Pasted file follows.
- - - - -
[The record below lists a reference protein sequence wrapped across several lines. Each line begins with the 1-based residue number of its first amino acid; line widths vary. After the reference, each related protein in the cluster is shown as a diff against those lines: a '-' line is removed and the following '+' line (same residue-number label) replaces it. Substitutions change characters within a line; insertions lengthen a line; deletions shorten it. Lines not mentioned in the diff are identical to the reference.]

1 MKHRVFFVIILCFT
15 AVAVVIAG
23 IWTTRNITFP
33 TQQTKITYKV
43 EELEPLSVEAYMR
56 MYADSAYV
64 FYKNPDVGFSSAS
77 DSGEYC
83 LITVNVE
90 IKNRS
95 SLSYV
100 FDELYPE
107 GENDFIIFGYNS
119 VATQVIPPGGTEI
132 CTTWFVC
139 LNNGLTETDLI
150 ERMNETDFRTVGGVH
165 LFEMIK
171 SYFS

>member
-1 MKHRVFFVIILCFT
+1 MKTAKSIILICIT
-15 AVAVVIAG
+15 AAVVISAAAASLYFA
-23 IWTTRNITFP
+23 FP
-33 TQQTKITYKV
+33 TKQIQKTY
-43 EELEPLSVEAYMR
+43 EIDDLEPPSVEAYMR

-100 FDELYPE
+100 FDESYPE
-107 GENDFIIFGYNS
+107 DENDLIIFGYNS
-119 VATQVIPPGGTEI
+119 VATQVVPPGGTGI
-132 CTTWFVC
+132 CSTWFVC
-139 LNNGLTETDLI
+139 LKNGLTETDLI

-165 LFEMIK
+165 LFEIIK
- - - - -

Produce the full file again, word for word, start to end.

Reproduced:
[The record below lists a reference protein sequence wrapped across several lines. Each line begins with the 1-based residue number of its first amino acid; line widths vary. After the reference, each related protein in the cluster is shown as a diff against those lines: a '-' line is removed and the following '+' line (same residue-number label) replaces it. Substitutions change characters within a line; insertions lengthen a line; deletions shorten it. Lines not mentioned in the diff are identical to the reference.]

1 MKHRVFFVIILCFT
15 AVAVVIAG
23 IWTTRNITFP
33 TQQTKITYKV
43 EELEPLSVEAYMR
56 MYADSAYV
64 FYKNPDVGFSSAS
77 DSGEYC
83 LITVNVE
90 IKNRS
95 SLSYV
100 FDELYPE
107 GENDFIIFGYNS
119 VATQVIPPGGTEI
132 CTTWFVC
139 LNNGLTETDLI
150 ERMNETDFRTVGGVH
165 LFEMIK
171 SYFS

>member
-1 MKHRVFFVIILCFT
+1 MKTAKSIILICIT
-15 AVAVVIAG
+15 AAVVISAAAASLYFA
-23 IWTTRNITFP
+23 FP
-33 TQQTKITYKV
+33 TKQIQKTY
-43 EELEPLSVEAYMR
+43 EIDDLEPPSVEAYMR

-100 FDELYPE
+100 FDESYPE
-107 GENDFIIFGYNS
+107 DENDLIIFGYNS
-119 VATQVIPPGGTEI
+119 VATQVVPPGGTGI
-132 CTTWFVC
+132 CSTWFVC
-139 LNNGLTETDLI
+139 LKNGLTETDLI

-165 LFEMIK
+165 LFEIIK